With the average water bill in the UK set at roughly £385, it’s no surprise that households are looking to cut their costs. In this guide, we show you how to manage your water bills, reduce water consumption and save money.
Is it worth switching to a water meter?
Step one - work out how you’re paying
There are two ways you can pay your water bill:
- You pay a set price per year - this is called rateable billing. How much you pay depends on your home – you can read more on the United Utilities website.
- You have a water meter - this means you pay for the water you use.
If you’re not sure how you pay, take a look at your bill.
Step two - work out if it’s worth switching
If you’re on rateable billing, you can choose to get a water meter instead.
This can be cheaper, but it isn’t always.
To see if it’s right for you, use a water usage calculator.
You can use the calculator on the Consumer Council for Water website.
You’ll just need to estimate a few details about your water use – like how often you flush the loo – and it’ll show how much you could save compared to your current rateable bill.
If your water use changes – perhaps when the kids leave home – you might want to try the calculator again.
Can’t get a water meter?
If your water supplier can’t provide you with a water meter, they’re obliged to offer you an alternative to compensate.
This alternative is called an Assessed Charge.
Tips for using less water
Once you have a water meter, depending on your supplier you might not be able to switch back to rateable billing, even if you think it would be cheaper.
In that case, you can save a lot by reducing your water use.
And, as an added bonus, you’ll save on the oil, gas or electricity it takes to heat the water.
Want to save money on your other bills?
Struggling to pay your water bill?
If your income has been affected by coronavirus and you’re worried about your future financial security, you might be anxious about not being able to pay your water bill or falling into arrears.
While your supplier can’t turn off your water supply if you miss payments, they can use court action to enforce repayment.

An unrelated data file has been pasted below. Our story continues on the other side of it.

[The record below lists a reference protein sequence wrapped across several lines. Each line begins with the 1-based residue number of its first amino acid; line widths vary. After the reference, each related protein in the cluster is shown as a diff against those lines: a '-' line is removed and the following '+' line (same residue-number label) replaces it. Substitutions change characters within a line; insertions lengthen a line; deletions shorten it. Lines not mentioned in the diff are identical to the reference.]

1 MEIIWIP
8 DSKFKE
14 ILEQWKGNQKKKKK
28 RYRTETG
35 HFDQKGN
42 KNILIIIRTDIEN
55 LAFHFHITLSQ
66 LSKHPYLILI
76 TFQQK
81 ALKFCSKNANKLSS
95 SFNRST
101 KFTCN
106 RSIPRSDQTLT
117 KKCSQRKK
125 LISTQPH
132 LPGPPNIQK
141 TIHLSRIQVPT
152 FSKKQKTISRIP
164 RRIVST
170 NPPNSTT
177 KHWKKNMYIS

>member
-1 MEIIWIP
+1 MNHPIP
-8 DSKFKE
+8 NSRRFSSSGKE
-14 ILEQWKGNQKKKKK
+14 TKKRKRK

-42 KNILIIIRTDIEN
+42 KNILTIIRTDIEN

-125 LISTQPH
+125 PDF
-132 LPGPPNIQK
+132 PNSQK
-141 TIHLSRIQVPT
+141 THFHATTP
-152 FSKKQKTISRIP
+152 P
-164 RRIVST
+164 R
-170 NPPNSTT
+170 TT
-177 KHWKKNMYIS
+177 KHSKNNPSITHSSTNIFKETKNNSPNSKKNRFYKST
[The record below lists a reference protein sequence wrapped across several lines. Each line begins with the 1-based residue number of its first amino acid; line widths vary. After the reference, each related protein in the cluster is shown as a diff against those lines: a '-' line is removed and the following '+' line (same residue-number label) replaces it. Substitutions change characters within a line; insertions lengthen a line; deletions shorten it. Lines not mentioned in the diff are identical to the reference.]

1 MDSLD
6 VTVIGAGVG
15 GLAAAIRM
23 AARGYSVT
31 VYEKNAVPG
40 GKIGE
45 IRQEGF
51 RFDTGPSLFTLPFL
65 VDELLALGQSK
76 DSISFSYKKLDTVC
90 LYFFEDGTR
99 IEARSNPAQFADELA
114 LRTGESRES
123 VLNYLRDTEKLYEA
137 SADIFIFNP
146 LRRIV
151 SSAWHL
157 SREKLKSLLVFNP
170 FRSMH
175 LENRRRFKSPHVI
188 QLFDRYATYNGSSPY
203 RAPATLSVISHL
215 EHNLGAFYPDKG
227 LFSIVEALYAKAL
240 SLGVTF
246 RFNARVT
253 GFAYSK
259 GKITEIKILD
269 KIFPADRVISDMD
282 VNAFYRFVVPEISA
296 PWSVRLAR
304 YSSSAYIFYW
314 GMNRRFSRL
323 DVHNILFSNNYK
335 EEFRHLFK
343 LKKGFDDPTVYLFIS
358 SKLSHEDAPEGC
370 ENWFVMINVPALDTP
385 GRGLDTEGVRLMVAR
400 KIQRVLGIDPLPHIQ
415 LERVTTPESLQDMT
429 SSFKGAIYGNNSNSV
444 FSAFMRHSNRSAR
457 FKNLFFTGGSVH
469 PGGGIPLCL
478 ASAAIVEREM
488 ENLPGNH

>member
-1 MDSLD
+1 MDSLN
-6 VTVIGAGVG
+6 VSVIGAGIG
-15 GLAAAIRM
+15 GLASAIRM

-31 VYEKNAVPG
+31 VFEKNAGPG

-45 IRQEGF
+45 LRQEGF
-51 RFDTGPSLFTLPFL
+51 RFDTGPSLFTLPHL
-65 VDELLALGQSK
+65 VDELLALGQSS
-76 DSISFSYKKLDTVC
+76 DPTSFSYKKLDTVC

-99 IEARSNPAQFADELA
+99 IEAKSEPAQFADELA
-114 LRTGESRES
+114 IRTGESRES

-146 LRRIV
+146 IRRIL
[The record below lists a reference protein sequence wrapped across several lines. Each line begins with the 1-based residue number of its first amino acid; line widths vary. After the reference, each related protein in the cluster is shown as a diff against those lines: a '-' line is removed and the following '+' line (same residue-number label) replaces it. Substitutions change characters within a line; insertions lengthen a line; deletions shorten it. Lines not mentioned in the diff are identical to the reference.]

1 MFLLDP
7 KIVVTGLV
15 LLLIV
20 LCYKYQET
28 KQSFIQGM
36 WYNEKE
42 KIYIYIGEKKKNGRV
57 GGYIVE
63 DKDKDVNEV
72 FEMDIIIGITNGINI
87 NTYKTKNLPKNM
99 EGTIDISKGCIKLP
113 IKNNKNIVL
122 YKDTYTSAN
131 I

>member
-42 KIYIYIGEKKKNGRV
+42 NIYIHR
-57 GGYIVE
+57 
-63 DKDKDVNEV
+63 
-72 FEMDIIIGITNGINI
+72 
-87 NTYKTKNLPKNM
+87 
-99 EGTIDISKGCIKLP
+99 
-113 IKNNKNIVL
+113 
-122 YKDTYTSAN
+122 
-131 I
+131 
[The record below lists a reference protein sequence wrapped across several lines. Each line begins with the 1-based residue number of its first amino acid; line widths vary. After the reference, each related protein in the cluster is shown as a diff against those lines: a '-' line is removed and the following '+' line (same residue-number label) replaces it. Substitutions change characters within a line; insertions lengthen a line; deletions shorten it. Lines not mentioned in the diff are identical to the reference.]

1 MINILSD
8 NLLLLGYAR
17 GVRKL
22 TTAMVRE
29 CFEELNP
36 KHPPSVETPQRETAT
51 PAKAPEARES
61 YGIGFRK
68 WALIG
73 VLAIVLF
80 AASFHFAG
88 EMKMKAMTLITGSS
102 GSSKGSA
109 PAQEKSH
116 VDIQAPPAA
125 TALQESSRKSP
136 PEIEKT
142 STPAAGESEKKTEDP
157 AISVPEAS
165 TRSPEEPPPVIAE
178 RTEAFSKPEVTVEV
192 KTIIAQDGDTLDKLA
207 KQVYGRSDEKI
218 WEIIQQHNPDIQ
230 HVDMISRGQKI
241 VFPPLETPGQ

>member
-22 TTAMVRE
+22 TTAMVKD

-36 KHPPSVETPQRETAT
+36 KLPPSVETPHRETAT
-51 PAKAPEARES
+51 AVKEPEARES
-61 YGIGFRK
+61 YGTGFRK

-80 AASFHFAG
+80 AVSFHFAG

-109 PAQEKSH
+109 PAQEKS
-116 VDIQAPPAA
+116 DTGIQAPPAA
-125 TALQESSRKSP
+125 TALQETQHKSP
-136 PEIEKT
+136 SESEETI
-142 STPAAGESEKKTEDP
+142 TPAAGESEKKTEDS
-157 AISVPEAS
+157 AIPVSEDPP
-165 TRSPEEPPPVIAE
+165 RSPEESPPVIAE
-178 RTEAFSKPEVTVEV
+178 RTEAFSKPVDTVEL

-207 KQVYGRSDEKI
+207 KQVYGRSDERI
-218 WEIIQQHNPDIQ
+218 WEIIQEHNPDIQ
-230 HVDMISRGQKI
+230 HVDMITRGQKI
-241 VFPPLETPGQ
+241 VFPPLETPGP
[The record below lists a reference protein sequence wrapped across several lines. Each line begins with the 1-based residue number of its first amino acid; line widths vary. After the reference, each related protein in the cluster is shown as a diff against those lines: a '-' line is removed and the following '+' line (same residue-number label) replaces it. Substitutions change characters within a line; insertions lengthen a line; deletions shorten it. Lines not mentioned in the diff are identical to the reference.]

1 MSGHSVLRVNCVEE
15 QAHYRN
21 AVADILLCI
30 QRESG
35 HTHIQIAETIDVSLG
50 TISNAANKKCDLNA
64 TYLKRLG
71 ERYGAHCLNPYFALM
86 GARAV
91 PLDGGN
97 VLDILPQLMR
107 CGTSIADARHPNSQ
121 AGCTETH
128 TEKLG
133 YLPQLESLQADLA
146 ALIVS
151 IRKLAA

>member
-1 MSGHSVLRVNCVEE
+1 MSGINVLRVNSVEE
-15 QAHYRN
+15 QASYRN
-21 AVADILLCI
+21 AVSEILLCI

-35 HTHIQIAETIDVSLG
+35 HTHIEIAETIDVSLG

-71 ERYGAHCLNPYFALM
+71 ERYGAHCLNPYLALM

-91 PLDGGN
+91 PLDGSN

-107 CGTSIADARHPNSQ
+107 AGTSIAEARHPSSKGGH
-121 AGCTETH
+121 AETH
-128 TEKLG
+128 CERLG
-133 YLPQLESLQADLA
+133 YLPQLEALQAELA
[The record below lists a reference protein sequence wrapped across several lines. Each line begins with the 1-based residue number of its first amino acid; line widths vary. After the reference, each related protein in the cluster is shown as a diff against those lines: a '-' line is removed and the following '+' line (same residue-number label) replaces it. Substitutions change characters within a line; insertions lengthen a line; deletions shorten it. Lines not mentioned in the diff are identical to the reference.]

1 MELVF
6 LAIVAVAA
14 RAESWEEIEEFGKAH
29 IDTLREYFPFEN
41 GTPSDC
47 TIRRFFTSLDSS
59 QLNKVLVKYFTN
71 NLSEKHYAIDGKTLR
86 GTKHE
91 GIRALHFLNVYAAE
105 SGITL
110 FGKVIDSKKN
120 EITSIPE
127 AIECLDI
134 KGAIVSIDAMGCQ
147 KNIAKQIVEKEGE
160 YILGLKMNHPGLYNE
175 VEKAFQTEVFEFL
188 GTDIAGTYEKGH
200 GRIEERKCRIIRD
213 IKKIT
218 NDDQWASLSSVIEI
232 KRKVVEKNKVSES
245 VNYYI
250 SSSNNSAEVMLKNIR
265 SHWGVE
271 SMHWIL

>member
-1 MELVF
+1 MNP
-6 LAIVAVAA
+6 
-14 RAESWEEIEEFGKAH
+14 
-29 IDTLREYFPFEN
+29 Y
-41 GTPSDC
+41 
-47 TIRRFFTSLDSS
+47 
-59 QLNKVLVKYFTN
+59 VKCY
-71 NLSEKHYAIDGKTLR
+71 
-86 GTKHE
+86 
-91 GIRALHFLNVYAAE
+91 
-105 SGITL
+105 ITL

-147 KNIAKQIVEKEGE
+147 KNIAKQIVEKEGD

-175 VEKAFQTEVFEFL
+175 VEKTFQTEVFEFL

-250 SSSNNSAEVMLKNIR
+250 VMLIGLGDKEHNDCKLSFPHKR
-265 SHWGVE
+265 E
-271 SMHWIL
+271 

However, there is help out there for you. Contact your water provider as soon as you think you might struggle and ask for support.
England and Wales
Find out who your water company is using your postcode on the Water UK website.
If you are on a water meter, you’ll pay your water bills directly to Scottish Water. If you’re not on meter, you’ll pay for your water with your council tax.
What can my water provider do to help me?
Water providers know that many customers will need help during the pandemic, and they can offer you support.
This will depend on your circumstances and could include:
- payment breaks or payment holiday (sometimes called a payment freeze)
- special schemes, such as social tariffs
- adjusting your payment plan to cope with a drop in household finances
- offering advice on benefits and managing debts, especially if you haven’t struggled financially before
- stopping new court applications on unpaid bills and enforcement action during the current restrictions.
- finding out whether you qualify for charitable grants.
If you’re self-isolating and can’t leave the house, water companies will offer you other ways to pay your bill.
To find out what your supplier can offer, get in touch as soon as you can – and before you’ve missed a payment. Their contact details and more information will be on their website and on your bill.
More information for people living in England and Wales can be found on the CCW website.
More information for people living in Scotland and Northern Ireland can be found on the Turn2Us websiteopens in new window.
What should I do if I’ve missed payments on my water bill?
It’s important to pay – and not ignore – your water bill.
Your water provider can’t turn off your water supply, but they will take action if you miss payments.
If you’ve missed more than one payment or are juggling other debts, it’s important you pay them off in the right order as some are more urgent and some lenders have more power than others.
See our guide on how to prioritise your debts to help you work out which ones to pay off first.
Find free confidential debt advice online, over the phone or near to where you live using our debt advice locator
Ways to reduce your water bill
Switching to a water meter is free and could save you around £100 per year, so it’s well worth investigating.
There are a few ways you can reduce your water bill - we’ve listed some of the best here:
Change the way you pay for water: Do you have a water meter, or do you pay a fixed price every year? Depending on your household one method might be cheaper than the other. More on this below.
Pick up some free water-saving gadgets: If you’re on a water meter and looking to save water, there are free gadgets available to help you save. Check the Thames Water website, or SaveWaterSaveMoney and enter your postcode to see what you’re entitled to.
Don’t waste water: Take a quick shower instead of a bath, turn the tap off when you’re brushing your teeth, fix leaking taps… There are plenty of options when it comes to cutting your water consumption. You can find more tips on the Energy Saving Trust website.
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